Prevalence and pattern of perceived intelligibility changes in Parkinson's disease

Miller, Nick, Allcock, Liesl, Jones, Diana, Noble, Emma, Hildreth, Anthony and Burn, David (2007) Prevalence and pattern of perceived intelligibility changes in Parkinson's disease. Journal of Neurology, Neurosurgery & Psychiatry, 78 (11). pp. 1188-1190. ISSN 0022-3050

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Official URL: http://dx.doi.org/10.1136/jnnp.2006.110171

Abstract

Background
Changes to spoken communication are inevitable in Parkinson’s disease (PD). It remains unclear what consequences changes have for intelligibility of speech.

Aims
To establish the prevalence of impaired speech intelligibility in people with PD and the relationship of intelligibility decline to indicators of disease progression.

Methods
125 speakers with PD and age matched unaffected controls completed a diagnostic intelligibility test and described how to carry out a common daily activity in an “off drug” state. Listeners unfamiliar with dysarthric speech evaluated responses.

Results
69.6% (n = 87) of people with PD fell below the control mean of unaffected speakers (n = 40), 51.2% (n = 64) by more than −1 SD below. 48% (n = 60) were perceived as worse than the lowest unaffected speaker for how disordered speech sounded. 38% (n = 47) placed speech changes among their top four concerns regarding their PD. Intelligibility level did not correlate significantly with age or disease duration and only weakly with stage and severity of PD. There were no significant differences between participants with tremor dominant versus postural instability/gait disorder motor phenotypes of PD.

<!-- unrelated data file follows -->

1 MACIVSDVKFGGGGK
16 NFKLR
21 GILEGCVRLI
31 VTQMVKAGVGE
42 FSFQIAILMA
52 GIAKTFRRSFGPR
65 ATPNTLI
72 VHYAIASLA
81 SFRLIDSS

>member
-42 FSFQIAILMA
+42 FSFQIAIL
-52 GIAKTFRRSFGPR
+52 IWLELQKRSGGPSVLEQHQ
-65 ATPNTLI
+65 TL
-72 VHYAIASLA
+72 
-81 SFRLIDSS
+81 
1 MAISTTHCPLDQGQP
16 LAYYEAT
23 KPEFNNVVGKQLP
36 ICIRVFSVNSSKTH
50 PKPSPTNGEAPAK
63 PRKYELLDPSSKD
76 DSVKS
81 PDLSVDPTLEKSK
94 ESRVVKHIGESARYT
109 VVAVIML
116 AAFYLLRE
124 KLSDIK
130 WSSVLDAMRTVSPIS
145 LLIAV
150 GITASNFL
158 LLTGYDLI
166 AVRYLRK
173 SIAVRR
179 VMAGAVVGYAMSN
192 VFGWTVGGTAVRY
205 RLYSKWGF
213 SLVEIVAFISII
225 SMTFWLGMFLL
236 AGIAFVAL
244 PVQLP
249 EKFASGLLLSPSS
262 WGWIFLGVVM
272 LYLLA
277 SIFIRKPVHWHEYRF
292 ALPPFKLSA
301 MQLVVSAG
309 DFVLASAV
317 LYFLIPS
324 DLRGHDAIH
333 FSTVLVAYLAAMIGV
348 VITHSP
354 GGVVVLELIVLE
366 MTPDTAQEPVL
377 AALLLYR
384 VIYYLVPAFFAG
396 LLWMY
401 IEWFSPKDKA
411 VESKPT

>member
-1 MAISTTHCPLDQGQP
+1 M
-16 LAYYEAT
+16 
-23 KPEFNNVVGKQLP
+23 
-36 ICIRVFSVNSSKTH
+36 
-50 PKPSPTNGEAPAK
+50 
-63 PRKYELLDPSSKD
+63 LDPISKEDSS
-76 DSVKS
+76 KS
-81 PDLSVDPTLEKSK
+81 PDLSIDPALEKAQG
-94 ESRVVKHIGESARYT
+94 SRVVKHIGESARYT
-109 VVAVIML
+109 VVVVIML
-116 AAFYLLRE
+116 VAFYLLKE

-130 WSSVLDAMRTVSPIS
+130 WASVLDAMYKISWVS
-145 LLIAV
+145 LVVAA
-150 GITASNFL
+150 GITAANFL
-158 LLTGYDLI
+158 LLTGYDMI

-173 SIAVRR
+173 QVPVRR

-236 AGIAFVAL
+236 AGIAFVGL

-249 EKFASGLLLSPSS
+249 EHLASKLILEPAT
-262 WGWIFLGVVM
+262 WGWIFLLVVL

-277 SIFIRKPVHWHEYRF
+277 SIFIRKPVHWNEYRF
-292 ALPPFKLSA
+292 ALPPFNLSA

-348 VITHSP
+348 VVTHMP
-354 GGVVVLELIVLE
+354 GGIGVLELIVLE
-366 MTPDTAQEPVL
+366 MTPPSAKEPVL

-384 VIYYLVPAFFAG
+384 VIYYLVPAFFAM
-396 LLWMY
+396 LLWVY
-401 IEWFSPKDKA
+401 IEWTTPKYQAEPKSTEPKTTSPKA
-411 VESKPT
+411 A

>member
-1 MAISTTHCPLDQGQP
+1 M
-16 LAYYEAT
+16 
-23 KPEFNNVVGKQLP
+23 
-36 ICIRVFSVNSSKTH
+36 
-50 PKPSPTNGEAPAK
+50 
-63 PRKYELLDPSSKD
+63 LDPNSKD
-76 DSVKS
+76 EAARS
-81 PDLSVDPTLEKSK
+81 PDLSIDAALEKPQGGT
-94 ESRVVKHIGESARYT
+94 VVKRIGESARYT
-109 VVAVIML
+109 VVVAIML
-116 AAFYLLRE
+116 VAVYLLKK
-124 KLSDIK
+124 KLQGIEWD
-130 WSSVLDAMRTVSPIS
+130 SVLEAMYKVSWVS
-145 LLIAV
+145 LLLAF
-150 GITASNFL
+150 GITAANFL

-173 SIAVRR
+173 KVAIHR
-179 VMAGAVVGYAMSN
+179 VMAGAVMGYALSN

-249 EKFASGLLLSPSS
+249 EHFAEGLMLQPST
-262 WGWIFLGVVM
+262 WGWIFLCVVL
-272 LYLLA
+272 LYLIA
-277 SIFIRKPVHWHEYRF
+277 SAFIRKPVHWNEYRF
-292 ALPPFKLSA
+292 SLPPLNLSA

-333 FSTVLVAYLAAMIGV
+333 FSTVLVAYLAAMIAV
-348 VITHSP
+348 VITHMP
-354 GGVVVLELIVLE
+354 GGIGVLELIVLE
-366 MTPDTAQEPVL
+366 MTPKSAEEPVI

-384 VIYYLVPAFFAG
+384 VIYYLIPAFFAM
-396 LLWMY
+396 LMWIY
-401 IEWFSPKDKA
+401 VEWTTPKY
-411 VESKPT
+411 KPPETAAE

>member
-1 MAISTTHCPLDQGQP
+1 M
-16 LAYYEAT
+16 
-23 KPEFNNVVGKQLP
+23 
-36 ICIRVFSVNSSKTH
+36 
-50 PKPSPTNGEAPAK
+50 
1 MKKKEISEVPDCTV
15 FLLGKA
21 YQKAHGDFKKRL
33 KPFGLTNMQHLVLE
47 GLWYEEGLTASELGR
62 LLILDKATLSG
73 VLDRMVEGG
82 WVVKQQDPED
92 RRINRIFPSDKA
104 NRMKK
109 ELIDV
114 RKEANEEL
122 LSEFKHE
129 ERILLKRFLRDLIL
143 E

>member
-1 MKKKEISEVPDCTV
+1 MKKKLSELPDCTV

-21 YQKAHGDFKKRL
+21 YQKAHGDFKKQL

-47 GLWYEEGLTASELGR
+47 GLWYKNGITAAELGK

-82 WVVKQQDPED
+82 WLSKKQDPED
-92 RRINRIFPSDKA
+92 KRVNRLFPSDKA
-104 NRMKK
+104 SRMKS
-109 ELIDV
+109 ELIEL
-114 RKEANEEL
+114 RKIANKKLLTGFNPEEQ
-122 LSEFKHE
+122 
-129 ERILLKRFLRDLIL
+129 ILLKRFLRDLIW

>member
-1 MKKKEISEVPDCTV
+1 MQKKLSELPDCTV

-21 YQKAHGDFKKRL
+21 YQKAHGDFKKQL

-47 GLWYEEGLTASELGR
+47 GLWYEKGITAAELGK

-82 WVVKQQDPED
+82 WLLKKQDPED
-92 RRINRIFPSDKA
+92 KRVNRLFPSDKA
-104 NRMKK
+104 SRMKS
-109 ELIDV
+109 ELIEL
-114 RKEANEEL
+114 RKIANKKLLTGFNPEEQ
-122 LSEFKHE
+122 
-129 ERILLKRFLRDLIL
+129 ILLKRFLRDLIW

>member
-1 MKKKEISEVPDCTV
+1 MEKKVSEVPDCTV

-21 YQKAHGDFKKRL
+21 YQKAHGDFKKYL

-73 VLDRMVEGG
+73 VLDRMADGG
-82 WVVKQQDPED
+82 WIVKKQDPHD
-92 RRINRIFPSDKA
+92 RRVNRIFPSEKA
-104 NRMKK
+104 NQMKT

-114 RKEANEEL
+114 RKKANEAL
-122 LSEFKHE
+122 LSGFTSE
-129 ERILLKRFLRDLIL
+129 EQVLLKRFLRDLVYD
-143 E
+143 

Conclusions
Speech intelligibility is significantly reduced in PD; it can be among the main concerns of people with PD, but it is not dependent on disease severity, duration or motor phenotype. Patients’ own perceptions of the extent of change do not necessarily reflect objective measures.

Item Type: Article
Subjects: A900 Others in Medicine and Dentistry
Department: Faculties > Health and Life Sciences > School of Health, Community and Education Studies > Public Health and Wellbeing
Depositing User: Ay Okpokam
Date Deposited: 12 Mar 2012 15:29
Last Modified: 10 Aug 2015 11:44
URI: http://nrl.northumbria.ac.uk/id/eprint/5687

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